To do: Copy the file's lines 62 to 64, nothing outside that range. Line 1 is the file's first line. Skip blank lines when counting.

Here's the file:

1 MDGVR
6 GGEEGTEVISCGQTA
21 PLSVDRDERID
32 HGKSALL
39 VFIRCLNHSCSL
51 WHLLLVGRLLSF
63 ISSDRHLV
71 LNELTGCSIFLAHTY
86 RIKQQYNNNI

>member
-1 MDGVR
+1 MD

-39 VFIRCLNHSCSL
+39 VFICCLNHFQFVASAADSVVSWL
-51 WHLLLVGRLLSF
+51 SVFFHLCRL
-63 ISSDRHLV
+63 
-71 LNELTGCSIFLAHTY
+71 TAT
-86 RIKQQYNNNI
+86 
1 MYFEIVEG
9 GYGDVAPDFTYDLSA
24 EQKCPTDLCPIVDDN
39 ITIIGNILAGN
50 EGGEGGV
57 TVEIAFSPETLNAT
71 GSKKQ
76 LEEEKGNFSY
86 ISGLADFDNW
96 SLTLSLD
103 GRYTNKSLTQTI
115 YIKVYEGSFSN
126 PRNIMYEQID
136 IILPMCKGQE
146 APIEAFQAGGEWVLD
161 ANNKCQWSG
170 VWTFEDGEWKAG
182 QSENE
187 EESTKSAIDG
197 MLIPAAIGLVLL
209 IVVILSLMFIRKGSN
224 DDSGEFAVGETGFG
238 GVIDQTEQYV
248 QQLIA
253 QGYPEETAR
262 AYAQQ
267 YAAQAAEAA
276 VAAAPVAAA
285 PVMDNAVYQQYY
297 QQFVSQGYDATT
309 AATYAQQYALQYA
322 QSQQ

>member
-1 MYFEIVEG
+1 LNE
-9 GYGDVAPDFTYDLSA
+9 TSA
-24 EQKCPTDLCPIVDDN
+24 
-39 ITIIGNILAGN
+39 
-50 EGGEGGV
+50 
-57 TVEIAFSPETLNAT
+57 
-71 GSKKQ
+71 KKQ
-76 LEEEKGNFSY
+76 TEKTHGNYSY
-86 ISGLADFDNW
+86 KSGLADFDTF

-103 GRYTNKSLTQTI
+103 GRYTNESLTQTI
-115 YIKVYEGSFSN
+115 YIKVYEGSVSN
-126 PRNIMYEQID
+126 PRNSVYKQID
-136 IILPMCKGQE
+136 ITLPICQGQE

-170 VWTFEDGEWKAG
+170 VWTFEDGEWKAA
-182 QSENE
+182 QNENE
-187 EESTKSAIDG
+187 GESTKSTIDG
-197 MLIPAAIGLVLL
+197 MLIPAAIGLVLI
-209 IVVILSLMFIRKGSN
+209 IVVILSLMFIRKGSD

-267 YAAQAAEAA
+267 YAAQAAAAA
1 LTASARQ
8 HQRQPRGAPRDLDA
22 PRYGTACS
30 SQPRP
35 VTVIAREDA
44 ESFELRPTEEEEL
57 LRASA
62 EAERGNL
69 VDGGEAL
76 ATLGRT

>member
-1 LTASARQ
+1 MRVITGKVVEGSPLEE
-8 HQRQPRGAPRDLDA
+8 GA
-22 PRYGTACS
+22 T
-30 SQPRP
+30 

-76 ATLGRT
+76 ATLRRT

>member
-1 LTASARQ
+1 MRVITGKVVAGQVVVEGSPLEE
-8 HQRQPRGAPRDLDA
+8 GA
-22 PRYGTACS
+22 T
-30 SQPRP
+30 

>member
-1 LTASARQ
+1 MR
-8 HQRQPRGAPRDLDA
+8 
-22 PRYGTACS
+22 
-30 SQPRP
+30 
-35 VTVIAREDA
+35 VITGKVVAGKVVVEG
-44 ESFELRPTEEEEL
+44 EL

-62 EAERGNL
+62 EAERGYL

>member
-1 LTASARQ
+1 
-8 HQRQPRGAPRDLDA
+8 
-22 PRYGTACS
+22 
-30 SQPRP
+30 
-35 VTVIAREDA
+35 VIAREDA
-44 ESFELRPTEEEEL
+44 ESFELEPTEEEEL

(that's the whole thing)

-39 ITIIGNILAGN
+39 
-50 EGGEGGV